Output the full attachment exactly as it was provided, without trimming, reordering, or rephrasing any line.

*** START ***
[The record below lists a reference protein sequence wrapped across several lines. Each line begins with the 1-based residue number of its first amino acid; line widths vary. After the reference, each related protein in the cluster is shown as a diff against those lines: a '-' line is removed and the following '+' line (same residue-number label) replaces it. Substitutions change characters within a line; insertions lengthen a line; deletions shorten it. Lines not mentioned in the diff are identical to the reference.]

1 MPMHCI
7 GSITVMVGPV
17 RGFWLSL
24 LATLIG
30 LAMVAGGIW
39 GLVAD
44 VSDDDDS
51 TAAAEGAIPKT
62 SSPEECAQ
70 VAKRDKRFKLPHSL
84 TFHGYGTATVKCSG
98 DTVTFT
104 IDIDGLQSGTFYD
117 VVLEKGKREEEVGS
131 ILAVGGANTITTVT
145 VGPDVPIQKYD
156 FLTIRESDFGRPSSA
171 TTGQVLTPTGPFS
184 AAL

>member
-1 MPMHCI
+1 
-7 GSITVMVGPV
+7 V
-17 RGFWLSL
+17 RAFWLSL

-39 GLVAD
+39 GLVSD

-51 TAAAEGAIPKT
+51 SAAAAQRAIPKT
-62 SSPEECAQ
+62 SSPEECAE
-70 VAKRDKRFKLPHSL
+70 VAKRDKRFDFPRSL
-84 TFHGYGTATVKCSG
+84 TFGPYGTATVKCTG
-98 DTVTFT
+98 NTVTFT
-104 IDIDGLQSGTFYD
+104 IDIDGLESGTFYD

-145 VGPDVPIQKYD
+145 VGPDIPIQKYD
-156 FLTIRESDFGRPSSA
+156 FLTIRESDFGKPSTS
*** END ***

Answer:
[The record below lists a reference protein sequence wrapped across several lines. Each line begins with the 1-based residue number of its first amino acid; line widths vary. After the reference, each related protein in the cluster is shown as a diff against those lines: a '-' line is removed and the following '+' line (same residue-number label) replaces it. Substitutions change characters within a line; insertions lengthen a line; deletions shorten it. Lines not mentioned in the diff are identical to the reference.]

1 MPMHCI
7 GSITVMVGPV
17 RGFWLSL
24 LATLIG
30 LAMVAGGIW
39 GLVAD
44 VSDDDDS
51 TAAAEGAIPKT
62 SSPEECAQ
70 VAKRDKRFKLPHSL
84 TFHGYGTATVKCSG
98 DTVTFT
104 IDIDGLQSGTFYD
117 VVLEKGKREEEVGS
131 ILAVGGANTITTVT
145 VGPDVPIQKYD
156 FLTIRESDFGRPSSA
171 TTGQVLTPTGPFS
184 AAL

>member
-1 MPMHCI
+1 
-7 GSITVMVGPV
+7 V
-17 RGFWLSL
+17 RAFWLSL

-39 GLVAD
+39 GLVSD

-51 TAAAEGAIPKT
+51 SAAAAQRAIPKT
-62 SSPEECAQ
+62 SSPEECAE
-70 VAKRDKRFKLPHSL
+70 VAKRDKRFDFPRSL
-84 TFHGYGTATVKCSG
+84 TFGPYGTATVKCTG
-98 DTVTFT
+98 NTVTFT
-104 IDIDGLQSGTFYD
+104 IDIDGLESGTFYD

-145 VGPDVPIQKYD
+145 VGPDIPIQKYD
-156 FLTIRESDFGRPSSA
+156 FLTIRESDFGKPSTS